No parent likes to think their child could be aggressive or mean toward a peer, or engage in bullying behaviors, and yet it obviously happens. Twenty percent of tweens and teens say they’ve been bullied. Someone’s on the other side of that.
So, what do you do when you realize your child has been the aggressor, either because someone tells you or because you see it yourself? And how can you all move forward in a productive way?
Don’t freak out, but don’t dismiss it.
“It’s important not to panic if this happens. It’s equally important not to automatically dismiss the report as untrue,” said Elizabeth Englander, executive director of the Massachusetts Aggression Reduction Center. “Children who are essentially good and friendly can still experiment with bullying behaviors, because these behaviors can be a way of increasing their social power.”
A kid who is having a hard time socially might “try out” bullying as a way of testing if they can get more attention or admiration from their classmates, Englander explained.
Start from a place of accepting that yes, your child may have done things that aren’t in line with your family’s values. Their behaviors might seem really bad. But you also have the power to take immediate action and to try and stop it from being repeated.
Make sure you’re really clear on what bullying means.
Increased awareness of the pervasiveness and harmfulness of bullying is a good thing, but experts say it’s also caused us to become a little loose with the language. It’s important to distinguish between conflict (disagreement that’s sometimes unpleasant and even aggressive, but both parties have equal footing) and bullying behaviors (which are unwanted, aggressive, intentional and repetitive).
It’s not just a matter of semantics. Using the correct terminology means that when you talk with, say, your kid’s teacher, you’re both clear on how serious a problem this is, and whether it represents a pattern.
And everyone should avoid the label “bully.”
“Language around this topic is important as it influences how students involved in a situation are perceived,” said Bailey Huston, coordinator at PACER’s National Bullying Prevention Center. “Instead of labeling a child as a ‘bully,’ consider using the terms ‘child who bullies’ or ‘child with bullying behavior.’ This first and foremost recognizes they are a child and second they have shown a specific behavior.”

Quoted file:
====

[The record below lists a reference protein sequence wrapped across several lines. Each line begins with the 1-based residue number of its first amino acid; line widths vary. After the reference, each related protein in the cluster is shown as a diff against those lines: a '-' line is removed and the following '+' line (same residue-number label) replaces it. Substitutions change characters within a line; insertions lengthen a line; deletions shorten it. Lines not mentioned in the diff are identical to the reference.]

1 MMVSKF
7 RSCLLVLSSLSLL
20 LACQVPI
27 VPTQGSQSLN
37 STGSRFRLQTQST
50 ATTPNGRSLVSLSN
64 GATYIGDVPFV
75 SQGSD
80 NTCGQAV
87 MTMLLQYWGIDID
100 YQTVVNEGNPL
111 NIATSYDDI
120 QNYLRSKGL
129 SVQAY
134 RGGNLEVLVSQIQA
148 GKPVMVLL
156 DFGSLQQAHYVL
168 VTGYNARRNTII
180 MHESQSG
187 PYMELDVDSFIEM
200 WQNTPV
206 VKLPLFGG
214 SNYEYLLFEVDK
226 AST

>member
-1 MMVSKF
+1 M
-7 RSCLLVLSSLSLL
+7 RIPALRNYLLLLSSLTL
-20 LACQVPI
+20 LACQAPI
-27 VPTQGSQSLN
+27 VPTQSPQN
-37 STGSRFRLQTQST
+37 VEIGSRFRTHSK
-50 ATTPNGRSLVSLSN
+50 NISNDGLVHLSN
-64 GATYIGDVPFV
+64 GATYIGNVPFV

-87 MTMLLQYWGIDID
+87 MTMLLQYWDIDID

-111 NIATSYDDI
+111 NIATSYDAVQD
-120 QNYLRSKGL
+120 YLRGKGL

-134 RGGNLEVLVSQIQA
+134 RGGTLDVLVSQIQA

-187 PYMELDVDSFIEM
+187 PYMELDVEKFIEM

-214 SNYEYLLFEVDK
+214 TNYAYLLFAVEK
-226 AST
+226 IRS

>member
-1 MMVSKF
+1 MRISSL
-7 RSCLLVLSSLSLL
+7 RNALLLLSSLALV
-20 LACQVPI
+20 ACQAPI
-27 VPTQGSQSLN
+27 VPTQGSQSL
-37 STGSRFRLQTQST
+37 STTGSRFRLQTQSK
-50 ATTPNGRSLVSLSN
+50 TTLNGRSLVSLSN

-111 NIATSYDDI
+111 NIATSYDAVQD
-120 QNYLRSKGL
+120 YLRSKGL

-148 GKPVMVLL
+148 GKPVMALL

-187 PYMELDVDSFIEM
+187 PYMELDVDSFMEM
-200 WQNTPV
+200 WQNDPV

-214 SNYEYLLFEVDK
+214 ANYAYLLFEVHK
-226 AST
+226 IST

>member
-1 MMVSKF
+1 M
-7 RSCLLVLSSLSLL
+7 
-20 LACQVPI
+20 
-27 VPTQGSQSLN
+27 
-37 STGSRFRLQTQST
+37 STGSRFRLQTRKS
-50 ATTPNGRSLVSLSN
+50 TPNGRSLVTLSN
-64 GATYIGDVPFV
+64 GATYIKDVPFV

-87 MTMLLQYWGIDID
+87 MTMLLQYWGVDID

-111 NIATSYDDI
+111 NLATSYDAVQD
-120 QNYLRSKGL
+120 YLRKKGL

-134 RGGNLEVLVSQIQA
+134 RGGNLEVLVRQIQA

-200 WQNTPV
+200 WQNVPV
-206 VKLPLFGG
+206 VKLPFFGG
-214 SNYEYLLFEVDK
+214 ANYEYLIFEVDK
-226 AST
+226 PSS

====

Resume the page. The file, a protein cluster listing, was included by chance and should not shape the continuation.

Talk to your kid about the “why.”
Once you’ve learned your child did something unacceptable ― regardless of whether it meets the full criteria for bullying behaviors ― it’s your responsibility as a parent to immediately talk about what’s going on. The conversation should be open and nonjudgemental, Englander said. What you’re looking for is an understanding of why they behaved (or are still behaving) in such a way.
“This allows them to explore how they may be feeling and to talk about factors that may be leading to this behavior, such as peer pressure or being bullied themselves,” Englander said. Then you can work on getting them help.
“Be totally unambiguous with your child about the fact that their behavior is unacceptable.”
It is also a chance for you to state very clearly what bullying behaviors are, and to be explicit that they’re absolutely not appropriate or something your family condones.
Emphasize that what matters is the action, not the intent.
It’s possible your child will seem genuinely surprised to be called out for his or her behavior, saying something like, “Oh, it was just a joke.” Or, “he laughed while I was doing it.”
In that moment, it is your responsibility to make it clear that there is a difference between kidding (where all parties are having fun) and teasing (where one person feels hurt or belittled). Explain that even a child who was laughing in the moment may have been doing so to save face with peers, but deep down was really hurt.
“What we want to teach children is that it is the impact of the behavior [that matters], not the intent,” said Carrie Goldman, author of “Bullied: What Every Parent, Teacher, and Kid Needs To Know About Ending The Cycle Of Fear.”
Your kid may not have meant to be unkind, but that isn’t what matters. It’s your responsibility to make that distinction clear.
Develop an action plan ― and set consequences.
Bullying behavior can absolutely be stopped, but it requires swift, focused action. Think about who else should be involved, Huston said, like school staff ― and work with them to come up with a specific, step-by-step plan for action. They’re experts, so don’t freak out if you don’t know exactly what to do. It’s your job to ask about what they’re doing, what you can do to help, and make sure you’re all working toward a specific goal.
Talking to your kid’s pediatrician is a good idea as well, Englander said. See if your child should be referred for an evaluation with a mental health provider ― all the while emphasizing that you’re concerned, not angry.
At the same time, you should also be totally unambiguous with your child about the fact that their behavior is unacceptable.
“Make your expectations direct and provide clear and consistent consequences for bullying,” Englander said. “Be specific about what will happen if the bullying continues and try to find meaningful consequences that fit the situation.”
Even after you’ve taken all of these steps ― and even if you feel like you have been proactive about addressing your child’s bullying behaviors ― understand that they may not clear up overnight. Once again, don’t freak out.
“It takes time to change behavior,” said Huston. “Recognize that there can be setbacks and be patient as your child learns new ways to handle feelings and conflict. The most important thing is to keep your love and support visible.”